Helicobacter pylori May Protect Children From Asthma

Expert Rev Clin Immunol. 2007;3(6):845-847. 

In This Article

Introduction

According to recent findings presented at the 45th Annual Meeting of the Infectious Diseases Society of America in early October 2007, the bacteria that causes stomach ulcer may, at the same time, protect children from asthma.

Helicobacter pylori has been a resident of the human stomach for thousands of years. In the USA, 30% of the adult population carries the bacterium, 50% of whom acquired H. pylori by age 6 years. H. pylori infection increases with poor living conditions, and in developing countries, 90% of the adult population may be infected. The bacterium causes chronic inflammation of the inner lining of stomach, leading to stomach ulcer and potentially stomach cancer.

Improved living condition and increased use of antibiotics have led to a decrease in H. pylori infection in the USA. Less than 10% of American children younger than 13 years of age now carry the bacterium, while this percentage was more than 50% 50 years ago. Meanwhile, asthma incidence in children is on the rise.

Recent findings based on the National Health and Nutrition Examination Survey involving 3327 children aged 3–13 years revealed that those carried H. pylori were 53% less likely to experience asthma than those who did not have the bacterium. Early-onset asthma (before 5 years of age) was also 44% less likely to happen in children who were already infected with H. pylori.

"It is clear that there is a biological cost to having H. pylori in an increased risk for getting ulcers and stomach cancer, but these typically occur relatively late in life," said Martin Blaser of New York University School of Medicine (NY, USA). "Meanwhile, asthma is a serious diagnosis especially in young children and can be deadly."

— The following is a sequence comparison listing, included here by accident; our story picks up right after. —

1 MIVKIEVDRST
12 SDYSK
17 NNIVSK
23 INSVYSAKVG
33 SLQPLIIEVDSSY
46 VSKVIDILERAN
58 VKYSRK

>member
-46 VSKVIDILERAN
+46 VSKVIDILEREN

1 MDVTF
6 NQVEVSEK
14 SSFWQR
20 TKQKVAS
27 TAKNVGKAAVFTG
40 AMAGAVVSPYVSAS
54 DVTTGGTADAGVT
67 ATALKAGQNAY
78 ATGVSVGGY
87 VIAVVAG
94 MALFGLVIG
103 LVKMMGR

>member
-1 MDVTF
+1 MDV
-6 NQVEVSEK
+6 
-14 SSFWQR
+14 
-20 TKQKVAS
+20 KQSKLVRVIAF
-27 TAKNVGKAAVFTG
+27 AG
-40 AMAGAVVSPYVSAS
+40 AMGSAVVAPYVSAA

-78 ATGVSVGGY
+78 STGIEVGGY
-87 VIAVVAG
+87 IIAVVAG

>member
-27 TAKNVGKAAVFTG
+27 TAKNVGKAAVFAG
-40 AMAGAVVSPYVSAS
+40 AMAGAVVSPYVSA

Beside asthma prevention, "H. pylori could be beneficial in other ways. For instance, we found that people with the bacteria were less likely to have had recent bouts of wheezing, allergic rhinitis, dermatitis, eczema or rash," said Yu Chen, the coauthor of the study. "Other studies have shown that it may protect against gastroesophageal reflux disease and esophageal cancer."

Although more research is needed to elucidate the exact mechanisms by which H. pylori may prevent asthma development, the findings imply a potential H. pylori-based asthma treatment. "If future studies confirm and extend our findings, one concept to consider is introducing H. pylori or something similar into the system to provide a protective effect," said Blaser.

Source: The Infectious Diseases Society of America, VA, USA: www.idsociety.org; Chen Y, Blaser MJ. Helicobacter pylori colonization is inversely associated with childhood asthma. Presented at the 45th Annual Meeting of the Infectious Diseases Society of America, San Diego, CA, USA, 4–7 October 2007.

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